Stephen Milne, Director of Strategic projects at CENSIS, discusses the new £12 million project to support the wellbeing and social needs of older people
This piece was initially featured in Scottish Housing News, published 30 July 2021
Life expectancy data shows that while people are generally living longer lives – an estimated 81 years on average in the UK – we are not necessarily living them healthily. The Scottish Government published its first national population strategy earlier this year, which shone a spotlight on areas such as education, infrastructure and housing and the role they play in supporting an ageing population.
As people age, they need different, accessible housing options that will allow them to live independently for as long as possible, while also supporting their wellbeing and social needs. The nature of the housing challenge is complex, but technology and innovation could help to pave the way for a new calibre of accommodation for older people.
A new £12.5 million project to create three demonstrator neighbourhoods was recently granted UK Research and Innovation funding as part of the Industrial Strategy Challenge Fund’s Healthy Ageing Challenge. Researchers are aiming to create a blueprint for age-friendly communities that can be reproduced at scale across the UK.
The initiative – led by Blackwood Homes and Care partnering with CENSIS and others – aims to take a whole neighbourhood approach to address a number of challenges. Communities will be developed in Dundee, Glasgow and Moray covering rural and urban locations, and new-build and retrofitted developments. Importantly, the plans are being created in close consultation with the residents and support workers who will live and work within the neighbourhoods to ensure it meets their varying needs.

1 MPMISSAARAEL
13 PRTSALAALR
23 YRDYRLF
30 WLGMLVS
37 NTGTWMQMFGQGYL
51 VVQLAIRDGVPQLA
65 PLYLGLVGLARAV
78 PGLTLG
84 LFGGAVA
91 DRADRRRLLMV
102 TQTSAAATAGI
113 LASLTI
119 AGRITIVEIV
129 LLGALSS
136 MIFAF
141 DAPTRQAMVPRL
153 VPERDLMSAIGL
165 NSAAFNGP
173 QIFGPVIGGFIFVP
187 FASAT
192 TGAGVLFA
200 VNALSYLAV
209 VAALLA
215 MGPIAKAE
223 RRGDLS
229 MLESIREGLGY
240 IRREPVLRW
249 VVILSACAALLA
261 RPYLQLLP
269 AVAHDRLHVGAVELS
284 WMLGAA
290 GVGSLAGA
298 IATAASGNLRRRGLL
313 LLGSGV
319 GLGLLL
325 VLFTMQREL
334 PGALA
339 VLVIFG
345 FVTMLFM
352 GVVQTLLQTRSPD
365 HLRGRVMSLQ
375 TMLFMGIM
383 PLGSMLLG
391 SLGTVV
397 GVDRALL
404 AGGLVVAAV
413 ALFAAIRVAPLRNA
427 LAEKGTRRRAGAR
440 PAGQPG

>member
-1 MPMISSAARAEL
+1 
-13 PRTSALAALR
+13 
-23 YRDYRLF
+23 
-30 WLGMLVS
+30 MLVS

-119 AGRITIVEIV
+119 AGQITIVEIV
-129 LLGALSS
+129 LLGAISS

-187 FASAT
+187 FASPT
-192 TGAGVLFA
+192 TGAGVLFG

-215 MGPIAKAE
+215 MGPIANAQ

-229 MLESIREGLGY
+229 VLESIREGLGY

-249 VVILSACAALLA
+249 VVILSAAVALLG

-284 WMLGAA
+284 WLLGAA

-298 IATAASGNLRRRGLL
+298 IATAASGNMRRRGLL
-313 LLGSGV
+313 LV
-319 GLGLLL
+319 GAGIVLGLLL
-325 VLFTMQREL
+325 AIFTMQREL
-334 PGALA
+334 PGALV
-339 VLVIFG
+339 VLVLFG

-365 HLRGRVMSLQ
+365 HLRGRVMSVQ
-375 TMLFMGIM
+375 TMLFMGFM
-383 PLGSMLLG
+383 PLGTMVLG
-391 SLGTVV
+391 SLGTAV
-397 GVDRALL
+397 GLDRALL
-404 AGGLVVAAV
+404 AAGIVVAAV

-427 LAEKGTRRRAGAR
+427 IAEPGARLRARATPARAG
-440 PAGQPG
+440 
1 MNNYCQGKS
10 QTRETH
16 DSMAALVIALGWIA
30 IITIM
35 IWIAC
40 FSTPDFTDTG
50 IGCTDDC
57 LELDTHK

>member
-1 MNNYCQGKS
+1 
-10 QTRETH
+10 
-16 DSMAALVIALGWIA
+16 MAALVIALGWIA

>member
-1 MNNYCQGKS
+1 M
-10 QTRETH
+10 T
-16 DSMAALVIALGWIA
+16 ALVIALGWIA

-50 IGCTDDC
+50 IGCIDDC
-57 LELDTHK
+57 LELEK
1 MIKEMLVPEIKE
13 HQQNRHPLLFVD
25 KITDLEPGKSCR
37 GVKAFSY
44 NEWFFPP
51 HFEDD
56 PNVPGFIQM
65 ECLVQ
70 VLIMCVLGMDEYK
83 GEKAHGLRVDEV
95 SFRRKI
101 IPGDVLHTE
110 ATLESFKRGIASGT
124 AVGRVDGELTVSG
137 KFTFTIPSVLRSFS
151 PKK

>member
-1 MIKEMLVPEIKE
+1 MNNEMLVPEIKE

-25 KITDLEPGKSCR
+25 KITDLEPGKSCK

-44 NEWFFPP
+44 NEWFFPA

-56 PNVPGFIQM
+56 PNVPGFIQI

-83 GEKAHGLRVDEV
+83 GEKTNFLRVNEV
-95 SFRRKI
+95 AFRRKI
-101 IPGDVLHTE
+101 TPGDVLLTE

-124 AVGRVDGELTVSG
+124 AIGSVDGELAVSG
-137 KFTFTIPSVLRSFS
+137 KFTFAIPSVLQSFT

Internet of Things technology will play an important part in unlocking the potential in terms of the ways the developments will operate. Over the next three years, CENSIS will explore the best ways IoT can enable this new model of community living for healthy ageing. This will involve not only looking at deploying technology into ‘age-friendly’ homes, but also at how IoT could create outdoor spaces that help residents stay physically active, or even support social connections between residents and the wider community.
Of course, due to the interconnected nature of IoT systems, there will be challenges around cyber security and resilience to address, and CENSIS will provide advice and best practice in this area, paying particular attention to the potentially sensitive nature of the data being gathered. To that end, the project will be following stringent protocols around ethics and privacy, including how residents will control and manage their own personal data.
Ultimately, connected technology could be one of the strongest tools we have in our armoury to support independent living. New attractive, sustainable neighbourhoods could help to increasing the number of years a person will live an independent and healthy life without medical intervention or social care.
Covid-19 placed a renewed focus on the role of the community; however, we cannot forget the challenges around wellbeing and social isolation older generations were faced with. As we develop our communities of the future, the most important consideration is the people who will live there, through a new blueprint for designing technology-supported communities that support healthier and more independent lifestyles for older people.